Building awareness of the new Metro Red Line required a massive public relations and advertising campaign. Several agencies were awarded contracts to supply information, create signage and billboards, and produce radio, newspaper and television advertising. Coronado Communications, in alliance with sub-contractor Pangea Corporation, worked out a creative strategy to communicate to the Latino, Korean and Chinese communities. Under the direction of Coronado Communications' Fernando Oaxaca[6] and Pangea's Cheryl Ann Wong, the campaign reached the target audience months before the Metro opened by utilizing traditional media and hosting special minority community events.

Meanwhile, two intersecting light rail lines were also under construction: One largely along disused north-south Pacific Electric right-of-way through South Los Angeles, and, beginning in 1987, another built in conjunction with the new east-west Century Freeway. The freeway had been planned -- and fiercely opposed -- for more than a decade. As part of the consent decree signed by Caltrans in 1972 to allow construction, provisions were made for a transit corridor (without designating the type) in the freeway's median. In the original Metro Rail master plan of the early 1980s, this corridor was designated as a light rail line. Though Mayor Tom Bradley and other politicians intended this east-west line to be fully automated, the technology was not fully implemented, and the two light rail lines ended up sharing common rolling stock. [7]

In 1988, the SCRTD and the LACTC formed a third entity under which all rail construction would be consolidated.

1990-91: The Blue LineEdit

While the subway was a highly anticipated project, the LACTC's light rail Blue Line became the first local rail transit line in Los Angeles since the closure of the Pacific Electric when it opened on July 14, 1990, running largely along an abandoned Pacific Electric right-of-way. The initial light rail segment cost US$877 million.[8] Design and construction was managed by the Rail Construction Corporation, now a subsidiary of Metro[9].

The initial segment was entirely at grade, running between Pico station in the South Park section of southwest Downtown Los Angeles and Anaheim Street station in Long Beach. A loop through downtown Long Beach opened on September 1, 1990, and short extension northward from Pico to 7th Street/Metro Center in the Financial District opened on February 15, 1991. The latter included the system's first underground station, and provided for a transfer to the under construction heavy rail subway.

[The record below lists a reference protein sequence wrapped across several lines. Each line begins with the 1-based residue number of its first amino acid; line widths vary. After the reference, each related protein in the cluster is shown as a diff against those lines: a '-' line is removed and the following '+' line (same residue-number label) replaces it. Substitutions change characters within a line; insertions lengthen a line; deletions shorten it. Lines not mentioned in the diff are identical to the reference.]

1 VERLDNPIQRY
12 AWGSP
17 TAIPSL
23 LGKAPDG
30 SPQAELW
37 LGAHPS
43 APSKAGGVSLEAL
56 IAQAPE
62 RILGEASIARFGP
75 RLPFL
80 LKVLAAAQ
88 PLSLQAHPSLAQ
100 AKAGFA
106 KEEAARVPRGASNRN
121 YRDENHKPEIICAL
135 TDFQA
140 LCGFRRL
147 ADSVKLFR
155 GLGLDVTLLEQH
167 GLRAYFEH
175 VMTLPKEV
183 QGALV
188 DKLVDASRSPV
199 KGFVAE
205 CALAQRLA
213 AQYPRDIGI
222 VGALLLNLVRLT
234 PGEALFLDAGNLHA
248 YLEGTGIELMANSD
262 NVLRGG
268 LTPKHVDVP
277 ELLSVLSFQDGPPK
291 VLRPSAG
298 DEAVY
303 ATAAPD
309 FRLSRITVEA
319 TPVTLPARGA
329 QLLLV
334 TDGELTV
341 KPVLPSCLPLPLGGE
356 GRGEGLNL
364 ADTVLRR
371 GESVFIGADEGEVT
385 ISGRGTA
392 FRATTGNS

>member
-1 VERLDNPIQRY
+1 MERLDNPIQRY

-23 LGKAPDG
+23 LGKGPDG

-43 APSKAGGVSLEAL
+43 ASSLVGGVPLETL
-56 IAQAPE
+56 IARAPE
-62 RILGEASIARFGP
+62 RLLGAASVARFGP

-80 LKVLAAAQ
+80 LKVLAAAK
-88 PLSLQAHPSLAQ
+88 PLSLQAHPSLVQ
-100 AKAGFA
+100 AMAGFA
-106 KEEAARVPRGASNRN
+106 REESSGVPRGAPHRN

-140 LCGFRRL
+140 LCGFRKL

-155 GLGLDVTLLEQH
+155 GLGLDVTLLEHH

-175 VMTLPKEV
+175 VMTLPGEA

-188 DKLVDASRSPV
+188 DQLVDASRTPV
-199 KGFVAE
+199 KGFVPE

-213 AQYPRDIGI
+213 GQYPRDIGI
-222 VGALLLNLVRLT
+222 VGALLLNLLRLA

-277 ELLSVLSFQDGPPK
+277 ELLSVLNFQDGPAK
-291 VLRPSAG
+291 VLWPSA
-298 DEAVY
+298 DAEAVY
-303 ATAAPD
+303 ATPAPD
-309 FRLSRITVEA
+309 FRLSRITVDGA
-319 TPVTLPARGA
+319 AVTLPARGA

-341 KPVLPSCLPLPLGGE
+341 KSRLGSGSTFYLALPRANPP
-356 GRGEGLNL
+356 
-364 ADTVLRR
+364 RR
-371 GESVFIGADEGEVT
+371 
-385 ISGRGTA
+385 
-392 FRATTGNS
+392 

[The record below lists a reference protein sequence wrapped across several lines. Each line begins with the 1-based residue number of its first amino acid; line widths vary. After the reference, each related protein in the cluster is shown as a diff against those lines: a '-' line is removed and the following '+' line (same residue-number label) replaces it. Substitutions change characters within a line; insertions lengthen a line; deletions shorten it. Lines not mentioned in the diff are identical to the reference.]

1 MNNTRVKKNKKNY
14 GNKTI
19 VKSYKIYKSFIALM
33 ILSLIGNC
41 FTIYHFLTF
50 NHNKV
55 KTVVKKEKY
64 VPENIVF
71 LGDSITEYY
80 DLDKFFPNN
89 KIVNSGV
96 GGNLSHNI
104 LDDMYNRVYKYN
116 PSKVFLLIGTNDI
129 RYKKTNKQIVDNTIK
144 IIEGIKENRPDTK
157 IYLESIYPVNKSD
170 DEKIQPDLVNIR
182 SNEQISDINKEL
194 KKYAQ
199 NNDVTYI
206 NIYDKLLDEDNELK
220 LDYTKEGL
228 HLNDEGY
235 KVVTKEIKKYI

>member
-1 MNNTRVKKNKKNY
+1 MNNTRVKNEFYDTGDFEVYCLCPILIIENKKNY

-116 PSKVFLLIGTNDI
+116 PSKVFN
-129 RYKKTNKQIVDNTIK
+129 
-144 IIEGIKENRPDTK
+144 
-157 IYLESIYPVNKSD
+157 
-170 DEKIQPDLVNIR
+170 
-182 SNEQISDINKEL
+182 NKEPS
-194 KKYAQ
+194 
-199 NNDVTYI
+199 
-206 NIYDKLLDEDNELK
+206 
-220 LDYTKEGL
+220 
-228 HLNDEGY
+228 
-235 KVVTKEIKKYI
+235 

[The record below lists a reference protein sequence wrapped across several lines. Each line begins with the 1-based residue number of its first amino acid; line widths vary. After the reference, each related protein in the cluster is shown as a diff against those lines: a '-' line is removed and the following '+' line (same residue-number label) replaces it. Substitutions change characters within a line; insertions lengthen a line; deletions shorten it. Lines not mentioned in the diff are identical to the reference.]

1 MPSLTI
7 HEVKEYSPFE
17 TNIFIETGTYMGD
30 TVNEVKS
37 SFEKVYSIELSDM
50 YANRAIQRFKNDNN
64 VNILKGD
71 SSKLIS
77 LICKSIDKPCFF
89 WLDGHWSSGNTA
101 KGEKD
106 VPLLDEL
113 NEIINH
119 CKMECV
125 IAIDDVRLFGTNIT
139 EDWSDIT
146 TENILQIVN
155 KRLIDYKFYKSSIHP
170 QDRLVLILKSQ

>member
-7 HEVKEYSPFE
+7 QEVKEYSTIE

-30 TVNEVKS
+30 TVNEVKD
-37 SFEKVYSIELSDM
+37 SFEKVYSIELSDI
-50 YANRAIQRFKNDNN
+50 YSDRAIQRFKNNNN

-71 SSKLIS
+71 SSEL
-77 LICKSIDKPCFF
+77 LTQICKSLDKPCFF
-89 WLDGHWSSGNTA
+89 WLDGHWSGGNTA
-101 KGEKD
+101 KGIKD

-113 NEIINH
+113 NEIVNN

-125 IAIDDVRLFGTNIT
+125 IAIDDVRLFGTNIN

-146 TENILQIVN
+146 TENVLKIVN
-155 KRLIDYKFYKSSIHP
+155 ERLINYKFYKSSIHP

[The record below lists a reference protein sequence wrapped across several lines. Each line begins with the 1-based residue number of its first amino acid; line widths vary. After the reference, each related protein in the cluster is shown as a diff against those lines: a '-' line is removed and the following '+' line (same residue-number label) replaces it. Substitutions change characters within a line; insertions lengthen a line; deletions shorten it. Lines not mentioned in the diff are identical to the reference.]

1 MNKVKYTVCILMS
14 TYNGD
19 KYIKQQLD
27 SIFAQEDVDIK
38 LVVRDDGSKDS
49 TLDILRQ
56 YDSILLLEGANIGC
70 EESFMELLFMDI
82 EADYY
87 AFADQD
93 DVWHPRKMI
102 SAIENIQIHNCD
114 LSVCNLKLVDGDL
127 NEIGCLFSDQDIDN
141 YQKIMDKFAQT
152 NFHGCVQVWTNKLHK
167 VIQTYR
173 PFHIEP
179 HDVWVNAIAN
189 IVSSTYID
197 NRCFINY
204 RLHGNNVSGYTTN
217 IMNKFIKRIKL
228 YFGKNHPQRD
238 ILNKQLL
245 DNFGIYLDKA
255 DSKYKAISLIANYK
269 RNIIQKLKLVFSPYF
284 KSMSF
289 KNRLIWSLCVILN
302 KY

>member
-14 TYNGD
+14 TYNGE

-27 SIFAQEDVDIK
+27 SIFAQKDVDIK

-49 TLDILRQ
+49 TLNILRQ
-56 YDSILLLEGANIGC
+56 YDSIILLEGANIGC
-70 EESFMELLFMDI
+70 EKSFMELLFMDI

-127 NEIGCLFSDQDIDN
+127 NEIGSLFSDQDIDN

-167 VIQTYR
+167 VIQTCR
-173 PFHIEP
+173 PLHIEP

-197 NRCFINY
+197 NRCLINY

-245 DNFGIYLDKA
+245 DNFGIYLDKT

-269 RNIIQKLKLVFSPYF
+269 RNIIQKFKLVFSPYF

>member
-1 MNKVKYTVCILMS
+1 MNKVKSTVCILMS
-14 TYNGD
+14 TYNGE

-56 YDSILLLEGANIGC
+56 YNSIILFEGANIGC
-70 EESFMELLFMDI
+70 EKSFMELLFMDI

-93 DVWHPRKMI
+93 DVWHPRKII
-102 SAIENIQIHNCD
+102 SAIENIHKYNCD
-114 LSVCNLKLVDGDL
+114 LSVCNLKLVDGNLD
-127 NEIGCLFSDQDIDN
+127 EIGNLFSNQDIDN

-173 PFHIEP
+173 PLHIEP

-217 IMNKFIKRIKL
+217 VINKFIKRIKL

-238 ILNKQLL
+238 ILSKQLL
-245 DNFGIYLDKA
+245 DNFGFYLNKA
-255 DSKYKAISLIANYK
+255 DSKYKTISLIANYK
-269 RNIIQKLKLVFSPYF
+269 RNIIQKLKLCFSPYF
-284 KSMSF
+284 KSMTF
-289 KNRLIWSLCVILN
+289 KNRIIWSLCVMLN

1993: The Red Line opensEdit

In 1993, the SCRTD and the LACTC were finally merged into the Los Angeles County Metropolitan Transportation Authority (LACMTA), now branded as Metro. That year, the new agency finally opened its underground subway, dubbed the Red Line. The first segment was designated MOS-1, consisted of five stations from Union Station to Westlake/MacArthur Park, and opened on January 30, 1993.[10]

1995: The Green Line opensEdit

The line along I-105, designated the Green Line, began service in 1995 at the cost $718 million. One of its purposes when plans for it were drawn up in the 1980s was to serve the aerospace and defense industries in the El Segundo area. But by 1995, the Cold War was over, and the aerospace sector was hemorrhaging jobs. Furthermore, during the 1980s, the bedroom communities in the Gateway Cities region of southeastern Los Angeles County were rapidly losing their population of middle-class aerospace workers (primarily whites and blacks), a process that radically accelerated in the early 1990s. The working-class and poor Hispanics who filled the vacuum generally had no connection to the aerospace sector. This rationale for Green Line construction was a principal argument cited by the Bus Riders Union when it contended that the MTA was focusing its efforts on serving middle-class whites and not working-class minorities. As a result, ridership has been below projected estimates.

The Green Line's western alignment was originally planned and partially constructed to connect with LAX, but the airport was planning a major renovation during the line's construction. Los Angeles World Airports wanted the connection to LAX to be integrated with this construction, but there were concerns from the Federal Aviation Administration that the overhead lines of the rail line would interfere with the landing paths of airplanes.[11] In addition, citizens of neighboring communities to LAX opposed the expansion of the airport.[citation needed] Taxi and limousine drivers and owners of parking lots surrounding LAX feared that a train operating to LAX would create competition,[citation needed] as there is ample free parking at numerous points along the Green Line. As a compromise, a free shuttle from Aviation/LAX Station transports riders to LAX terminals. Today, passengers on the Green Line can see the provision for the LAX extension—two concrete ramp stubs west of the Aviation/LAX station. These stubs are now being put into service as part of the Crenshaw Line.

1996-2000: The Red Line is completedEdit

As construction on the Red Line subway continued in 1995, a sinkhole appeared on Hollywood Boulevard, barely missing several workers and causing damage to buildings on the street. Subway construction was halted until the situation could be resolved. The contractor, Shea-Kiewit-Kenny, was replaced with a new contractor, Tutor Saliba.[12]

MOS-2 opened in two segments. Three new stations between Westlake/MacArthur Park and Wilshire/Western opened in 1996,[13]; and five new stations from Wilshire/Vermont to Hollywood/Vine opened in 1999.[14] At this point the Red Line operated in two branches, with shared service between MacArthur Park and Union Station; the branch to Wilshire/Western was eventually designated the Purple Line in 2006.